With Cadillac Mountain as competition, the bar for summit views in Acadia is set high, but this hike offers stunning views for relatively modest effort. The trailhead is on Route 3, 0.8 mile southwest of the intersection with Park Loop Road. After crossing two bog bridges the trail intersects with a carriage road. Look for the sign “Day Mountain Summit” and follow the road in that direction for about 100 feet until the trail (marked with a cairn) restarts to the left.

The only steep section is 0.3 mile into the hike but it’s brief and your reward is an overlook with an ocean view. Save your snack or water break for a series of ledges 0.6 mile up the trail with views on both sides of Hunter’s Beach, the Atlantic and Seal Harbor. The summit is only a short distance away, marked with a cairn and wooden sign with a near panoramic ocean view.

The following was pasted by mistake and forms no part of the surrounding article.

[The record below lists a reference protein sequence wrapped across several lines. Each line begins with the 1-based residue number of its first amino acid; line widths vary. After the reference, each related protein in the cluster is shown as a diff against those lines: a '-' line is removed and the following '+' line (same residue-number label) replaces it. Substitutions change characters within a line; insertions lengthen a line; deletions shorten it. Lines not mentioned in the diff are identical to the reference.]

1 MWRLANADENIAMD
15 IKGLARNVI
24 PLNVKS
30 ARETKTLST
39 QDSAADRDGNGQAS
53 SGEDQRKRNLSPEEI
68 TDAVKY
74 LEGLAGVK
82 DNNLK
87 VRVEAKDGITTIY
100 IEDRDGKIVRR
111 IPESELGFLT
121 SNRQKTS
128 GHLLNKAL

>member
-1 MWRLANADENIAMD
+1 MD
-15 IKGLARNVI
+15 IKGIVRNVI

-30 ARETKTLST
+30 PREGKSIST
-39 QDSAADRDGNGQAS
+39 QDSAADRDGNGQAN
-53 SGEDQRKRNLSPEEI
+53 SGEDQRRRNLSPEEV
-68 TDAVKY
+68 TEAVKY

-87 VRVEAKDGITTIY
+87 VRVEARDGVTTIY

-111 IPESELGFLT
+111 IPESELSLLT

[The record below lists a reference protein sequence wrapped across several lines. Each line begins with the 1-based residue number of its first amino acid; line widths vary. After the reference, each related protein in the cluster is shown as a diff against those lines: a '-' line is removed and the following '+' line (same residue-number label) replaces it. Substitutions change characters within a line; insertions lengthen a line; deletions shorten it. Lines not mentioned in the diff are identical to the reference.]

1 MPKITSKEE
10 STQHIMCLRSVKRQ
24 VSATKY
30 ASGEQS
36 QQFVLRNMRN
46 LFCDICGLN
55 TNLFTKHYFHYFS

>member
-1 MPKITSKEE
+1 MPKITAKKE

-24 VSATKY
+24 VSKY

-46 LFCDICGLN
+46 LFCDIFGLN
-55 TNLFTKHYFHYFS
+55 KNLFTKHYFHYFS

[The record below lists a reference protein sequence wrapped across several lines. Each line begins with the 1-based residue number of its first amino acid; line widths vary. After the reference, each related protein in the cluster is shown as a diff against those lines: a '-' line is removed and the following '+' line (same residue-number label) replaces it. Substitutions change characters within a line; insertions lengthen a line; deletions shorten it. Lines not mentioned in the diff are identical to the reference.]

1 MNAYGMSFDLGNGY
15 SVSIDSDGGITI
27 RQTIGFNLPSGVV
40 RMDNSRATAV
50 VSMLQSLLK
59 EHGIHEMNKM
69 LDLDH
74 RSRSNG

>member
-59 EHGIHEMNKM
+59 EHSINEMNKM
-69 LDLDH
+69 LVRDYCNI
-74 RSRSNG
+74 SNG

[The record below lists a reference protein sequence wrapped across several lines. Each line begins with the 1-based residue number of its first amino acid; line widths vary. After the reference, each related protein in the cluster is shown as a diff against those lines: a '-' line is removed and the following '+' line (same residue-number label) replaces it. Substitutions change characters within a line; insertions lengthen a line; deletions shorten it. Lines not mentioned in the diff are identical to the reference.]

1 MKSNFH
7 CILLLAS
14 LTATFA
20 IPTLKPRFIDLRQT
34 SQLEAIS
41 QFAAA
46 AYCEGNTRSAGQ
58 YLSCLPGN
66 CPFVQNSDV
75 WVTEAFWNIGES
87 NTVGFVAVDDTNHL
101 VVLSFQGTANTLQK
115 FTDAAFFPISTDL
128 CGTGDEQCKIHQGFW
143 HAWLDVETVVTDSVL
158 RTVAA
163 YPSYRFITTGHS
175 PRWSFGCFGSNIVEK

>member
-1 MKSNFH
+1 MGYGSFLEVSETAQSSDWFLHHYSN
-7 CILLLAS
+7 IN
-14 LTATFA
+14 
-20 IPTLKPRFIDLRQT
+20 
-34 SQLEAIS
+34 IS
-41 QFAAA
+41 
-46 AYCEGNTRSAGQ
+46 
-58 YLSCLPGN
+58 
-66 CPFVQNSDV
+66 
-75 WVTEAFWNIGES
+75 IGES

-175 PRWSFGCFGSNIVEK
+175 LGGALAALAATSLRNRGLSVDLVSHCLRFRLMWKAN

Difficulty: Easy/Moderate

Distance: 2.6 miles out and back

Info: Bangor Daily News; AMC’s Outdoor Adventures: Acadia National Park



4. Bald Peak, Parkman Mountain, Gilmore Mountain, and Sargent Mountain Loop

This relatively short but tough loop traverses four peaks including Sargent Mountain (1,373 ft.), the second highest point in Acadia. The length of this hike is flexible, so you aren’t locked into one route if the weather or your own condition changes. Once you near the peaks, you’ll find a good amount of hiking above tree line, including some scrappy, granitey stretches.